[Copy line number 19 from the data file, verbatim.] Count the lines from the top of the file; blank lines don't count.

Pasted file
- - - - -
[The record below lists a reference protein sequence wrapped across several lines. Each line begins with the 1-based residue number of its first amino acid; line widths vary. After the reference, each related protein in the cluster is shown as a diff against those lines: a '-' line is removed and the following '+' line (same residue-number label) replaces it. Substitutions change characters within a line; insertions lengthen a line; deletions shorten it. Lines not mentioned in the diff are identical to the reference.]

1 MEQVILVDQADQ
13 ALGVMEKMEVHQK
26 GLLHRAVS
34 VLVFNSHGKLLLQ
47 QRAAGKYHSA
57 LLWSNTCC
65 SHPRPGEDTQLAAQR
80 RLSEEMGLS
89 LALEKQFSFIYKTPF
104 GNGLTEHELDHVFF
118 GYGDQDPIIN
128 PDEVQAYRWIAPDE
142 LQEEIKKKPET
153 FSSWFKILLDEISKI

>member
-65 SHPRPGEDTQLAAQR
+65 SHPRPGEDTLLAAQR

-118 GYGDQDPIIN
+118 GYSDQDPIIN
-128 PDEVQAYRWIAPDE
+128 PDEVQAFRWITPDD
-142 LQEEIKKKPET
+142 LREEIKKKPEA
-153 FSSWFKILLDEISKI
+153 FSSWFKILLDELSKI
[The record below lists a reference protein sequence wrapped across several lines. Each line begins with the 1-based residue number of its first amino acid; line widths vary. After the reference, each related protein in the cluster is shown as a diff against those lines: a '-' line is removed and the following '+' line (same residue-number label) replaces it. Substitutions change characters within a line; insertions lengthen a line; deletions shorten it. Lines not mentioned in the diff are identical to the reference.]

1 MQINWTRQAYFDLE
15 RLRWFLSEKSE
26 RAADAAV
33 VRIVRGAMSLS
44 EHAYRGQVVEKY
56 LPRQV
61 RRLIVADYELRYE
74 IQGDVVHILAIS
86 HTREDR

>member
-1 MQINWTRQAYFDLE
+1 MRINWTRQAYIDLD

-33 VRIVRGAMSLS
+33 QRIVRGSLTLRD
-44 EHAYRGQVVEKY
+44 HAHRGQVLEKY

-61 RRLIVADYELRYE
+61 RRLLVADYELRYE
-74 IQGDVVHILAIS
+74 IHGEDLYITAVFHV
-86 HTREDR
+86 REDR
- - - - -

-118 GYGDQDPIIN